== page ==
- Based on suggestions from Joe Edelman about from a uniquely structured collaborative film project Reality Ends Here, on Saturday we did an activity where we had everyone suggest Missions (Actions) and roles. Then each person took a bunch of actions and roles, and the group self-organized to see how they could accomplish the goal.
The idea here is that we are, by playing Lemonopoly, modelling new systemic mechanics of lemon trading. These actions range from easy (giving a lemon to a friend) to more challenging (strategizing to get local lemons into a corner store.)Two of the hilarious roles were "Lemon Census Taker" & "Lemon Thief." Actions includes "Plant a lemon tree under the cover of night." and "Give lemons to 10 people outside of your household to whom you have never given lemons before."On Sunday, we added "Missions" and challenges to Lemonopoly. A group of play testers came and worked with us.Tell a lemon story 5pt
Juggle 3 lemons 5pt (A clown in our group juggled 2 lemons right away)
Make lemony something 20pt
Lemon Reconnaissance; 15 pts per new tree. 10 to verify status; if there and has fruit. Every one tells a story.
Bring back a lemon.Before dispersing to go seek real lemon trees in SOMA, we turned the players loose in the garden at SOMARTS, telling them that somewhere nearby there were lemon trees. Everyone scattered and was very pleased to meet the humble lemon trees.
- We then went scouting the alleged lemon trees from the SF Friends of the Urban Forest Lemon Tree Data. Allegedly, there were lemon trees at 2 Sumner Street and 675-679 Clementina, but we couldn't find them.
- We did, however, go to 1 Rausch Street - and discovered the very lush and wonderful Howard Langton Community Gardens. This garden is a public/private garden, available to neighbors with a yearly membership. This garden boasts fountains, lushness and some extra special animal surprises. We could see the lemons from the gate - and asked the people in the garden about the trees. One of the gardeners asked us "Are you on one of those treasure hunts?" -- basically, yes. A treasure hunt of lemons.They said we could come in the garden, that the garden is open, but they keep the gates up due the the very high amount of drug use and other illicit activity in the area. We learned that this area used to be a needle park, and it was converted to a garden some time ago. Indeed, this oasis in SOMA is one of a very few green places in this part of South of Market.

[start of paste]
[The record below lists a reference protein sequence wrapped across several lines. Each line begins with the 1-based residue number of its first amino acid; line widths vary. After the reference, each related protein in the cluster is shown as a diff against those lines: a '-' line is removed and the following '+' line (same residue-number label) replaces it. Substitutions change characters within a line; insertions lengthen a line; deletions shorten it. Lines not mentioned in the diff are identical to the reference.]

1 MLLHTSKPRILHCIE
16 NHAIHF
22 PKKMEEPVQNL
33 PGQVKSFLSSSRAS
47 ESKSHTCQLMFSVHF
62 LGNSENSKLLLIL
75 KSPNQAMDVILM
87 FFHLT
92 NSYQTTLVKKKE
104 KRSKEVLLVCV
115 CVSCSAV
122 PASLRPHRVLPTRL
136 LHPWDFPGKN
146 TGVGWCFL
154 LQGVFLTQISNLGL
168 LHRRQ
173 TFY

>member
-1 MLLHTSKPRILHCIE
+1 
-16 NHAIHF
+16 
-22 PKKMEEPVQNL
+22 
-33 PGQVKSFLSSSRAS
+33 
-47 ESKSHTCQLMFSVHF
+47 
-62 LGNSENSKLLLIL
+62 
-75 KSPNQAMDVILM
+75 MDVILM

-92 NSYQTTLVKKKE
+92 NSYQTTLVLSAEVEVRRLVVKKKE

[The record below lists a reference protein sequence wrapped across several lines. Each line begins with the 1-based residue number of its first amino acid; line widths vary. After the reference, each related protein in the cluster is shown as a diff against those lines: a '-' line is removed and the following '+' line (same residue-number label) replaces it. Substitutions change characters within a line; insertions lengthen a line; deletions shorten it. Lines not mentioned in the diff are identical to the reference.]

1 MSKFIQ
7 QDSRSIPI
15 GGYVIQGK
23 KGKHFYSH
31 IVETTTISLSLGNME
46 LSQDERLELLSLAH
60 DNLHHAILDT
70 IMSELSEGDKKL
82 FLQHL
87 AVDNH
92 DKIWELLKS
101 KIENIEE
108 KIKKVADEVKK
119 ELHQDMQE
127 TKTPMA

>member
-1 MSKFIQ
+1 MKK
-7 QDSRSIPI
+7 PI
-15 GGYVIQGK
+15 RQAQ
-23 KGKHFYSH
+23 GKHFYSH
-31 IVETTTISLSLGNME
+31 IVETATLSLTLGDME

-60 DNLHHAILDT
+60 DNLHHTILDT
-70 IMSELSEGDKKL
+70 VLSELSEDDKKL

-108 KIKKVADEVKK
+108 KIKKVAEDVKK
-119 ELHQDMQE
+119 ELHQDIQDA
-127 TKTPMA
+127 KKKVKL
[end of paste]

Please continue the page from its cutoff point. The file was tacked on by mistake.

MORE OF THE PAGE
- There were two species of lemons in the garden -- Meyer Lemons and Lisbon. The trees were about 12 years old. Garden members harvest the lemons.
- I spoke at length with the gardener about Lemonopoly. He said that he has a painting of a Sacred Lemon tree. Lemons, it seems, are full of heart and healing.As we left, the gardener shared a very special gift with us -- tossing me a small orange citrus.This special citrus variety from India. It is a lime, but is is orange and in the shape of a lemon. It's name sounded like Rajput. I looked it up in my database of food varieties (search for 'lime') -- and Ranghpur is the closest sounding name, but it does not look like it. I'm really not sure what its actual name is.On the way back to SOMARTS, we were all giddy with our victory of attaining a fruit from the neighborhood, discussing lemonade recipes (Lemon + Rosemary + Mint, a very San Francisco combination), and checking random bushes for signs of lemon flowers and tiny lemons.I do wish that we had all been able to taste the lime. To remember: the next time someone gives you a rare fruit, taste it!!Things we learned:--Potassium can help if the lemons are small and green. (We saw a lot of small little tiny baby lemons.)--A lemon tree can have flowers, small fruits and larger fruits all at the same time.--You can eat the lemon leaves and use them as a spice.--In the past, lemon trees were a sign of wealth and used in portraits to indicate wealth.(Note: There are some other panoramas from the event, but I have not figured out how to add those in Storify.)